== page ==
Hamada Saber and his daughter – the intergenerational politics of fear

What happens when you are the head of a poor household -- so poor that there is only a single room for you, your spouse, and your three children, ages 15 to 20 -- and suddenly, as you protest near the presidential palace, you become the victim of an abhorrent injustice that thrusts you into the national limelight? Or, to be precise, your naked body is being kicked by the police, hit with batons, and dragged from the limbs across the cold asphalt, all caught by a television camera and broadcast live to millions of homes.

The minister of interior expresses his regrets, promises an investigation, and you are transferred to a police hospital where you get arguably the best medical care you ever had. The police also promise, somehow, that they will help you find a job.

At the same time, senior officers hover above your head like malevolent angels of death, gently or not so gently pressuring you and your family to be quiescent. When your wife calls in on a widely-viewed TV-show, it's because she is "encouraged" by a police officer who works in the ministry's PR department. (When the show's producers try to call her back, they find the real owner of the phone to be a police officer.) Now it's your turn. From your Police Hospital bed, in presence of the same insignia that you saw, in a daze, when they pulled your trousers down the previous night and kicked you to the curb.

When they put a mic under your nose and stick a camera in your face, asking you to look at the blinking red light, what will you say?

And how will you be judged?

Hamada originally denied he had been assaulted by the police. He blamed protesters, saying that they attacked him in the belief (!!) that he was a policeman because he was dressed in black. His clothes were torn off, he said, as the police attempted to rescue him from the protesters. His wife, also interviewed at the hospital, spoke of the good care her husband had received in the police's care.

But the evidence was undeniable: After all, the video is clear. Those are policemen beating up the naked form crouching on the asphalt, right beside their armored vehicles.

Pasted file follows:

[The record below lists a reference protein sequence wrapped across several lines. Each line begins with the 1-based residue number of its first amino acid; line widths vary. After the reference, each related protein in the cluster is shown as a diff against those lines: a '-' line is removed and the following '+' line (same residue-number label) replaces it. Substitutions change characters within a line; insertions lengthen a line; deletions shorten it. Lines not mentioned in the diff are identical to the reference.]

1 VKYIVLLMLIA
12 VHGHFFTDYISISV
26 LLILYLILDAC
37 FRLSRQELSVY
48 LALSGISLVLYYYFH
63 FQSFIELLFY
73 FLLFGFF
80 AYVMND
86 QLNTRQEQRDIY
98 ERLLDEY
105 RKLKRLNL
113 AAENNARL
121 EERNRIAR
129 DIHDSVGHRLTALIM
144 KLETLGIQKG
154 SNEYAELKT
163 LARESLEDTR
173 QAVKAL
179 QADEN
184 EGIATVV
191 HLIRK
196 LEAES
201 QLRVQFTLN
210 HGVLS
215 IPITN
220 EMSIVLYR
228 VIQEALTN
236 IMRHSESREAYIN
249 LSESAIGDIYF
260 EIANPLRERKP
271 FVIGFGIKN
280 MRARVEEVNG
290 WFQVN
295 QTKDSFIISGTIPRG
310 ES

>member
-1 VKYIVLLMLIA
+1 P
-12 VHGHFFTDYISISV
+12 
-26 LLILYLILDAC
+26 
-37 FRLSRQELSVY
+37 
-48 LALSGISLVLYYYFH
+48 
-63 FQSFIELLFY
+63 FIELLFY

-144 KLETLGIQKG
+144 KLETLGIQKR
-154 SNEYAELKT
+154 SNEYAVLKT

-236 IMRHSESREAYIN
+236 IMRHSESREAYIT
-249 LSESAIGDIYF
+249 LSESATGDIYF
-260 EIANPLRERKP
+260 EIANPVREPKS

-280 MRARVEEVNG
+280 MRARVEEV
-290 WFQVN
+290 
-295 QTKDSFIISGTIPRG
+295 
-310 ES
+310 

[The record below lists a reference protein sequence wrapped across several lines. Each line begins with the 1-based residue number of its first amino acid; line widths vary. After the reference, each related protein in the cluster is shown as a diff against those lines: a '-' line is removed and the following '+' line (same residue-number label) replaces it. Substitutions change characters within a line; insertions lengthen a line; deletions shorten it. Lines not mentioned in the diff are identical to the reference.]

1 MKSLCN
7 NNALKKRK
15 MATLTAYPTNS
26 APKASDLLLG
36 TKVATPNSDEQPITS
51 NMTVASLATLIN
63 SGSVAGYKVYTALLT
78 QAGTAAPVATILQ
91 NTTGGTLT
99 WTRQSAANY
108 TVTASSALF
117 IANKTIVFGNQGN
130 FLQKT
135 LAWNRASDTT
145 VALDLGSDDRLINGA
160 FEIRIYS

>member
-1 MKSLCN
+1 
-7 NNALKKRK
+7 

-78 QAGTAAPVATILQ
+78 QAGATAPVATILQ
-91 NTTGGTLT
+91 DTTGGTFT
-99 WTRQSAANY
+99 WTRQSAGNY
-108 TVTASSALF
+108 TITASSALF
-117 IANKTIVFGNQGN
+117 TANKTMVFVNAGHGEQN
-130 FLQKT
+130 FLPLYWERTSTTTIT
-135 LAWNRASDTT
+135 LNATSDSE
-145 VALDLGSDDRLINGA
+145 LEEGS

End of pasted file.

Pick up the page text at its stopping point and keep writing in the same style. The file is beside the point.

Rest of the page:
It was so undeniable, in fact, that the police itself stopped issuing statements about the matter -- after having clumsily admitted guilt by expressing regret and promising to investigate the actions of some of their own -- and just let the victim read off their script.

Unfortunately, Hamada was mercilessly attacked by many protesters and members of the opposition, who accused him of selling out and urging him to stand for his rights. He nevertheless stood by his position -- and was soon followed by a prosecutor telling the same story.

More importantly, somebody else disagreed: Hamada's own daughter, Randa. 18-year old Randa decided to disagree with her father's position -- and very publicly. In a televised interview (Ar.), father and daughter argued violently, with his daughter denying his claims, accusing him of being under pressure, and exhorting him to say the truth. "Don't be afraid!" she repeated. "Say the truth! Who was beating you up, the government [i.e., the police] or the people? Isn't it the government?"

The next day it was the turn of his son Ahmed to contradict his father (Ar.), stressing that the family lived in dire conditions but ending on a different note: "My father is poorer than anyone could imagine... If you want him to tell the truth, get him out of the hands of the police."

Can we understand Hamada's fear? Undoubtedly, yes. Decades of instilled and deadly dread of uniforms, followed by such a traumatic event, are enough to make anyone compliant. It's important to remember that we do not know the extent of the threats or promises made to the man. We don't like it, but we should understand it.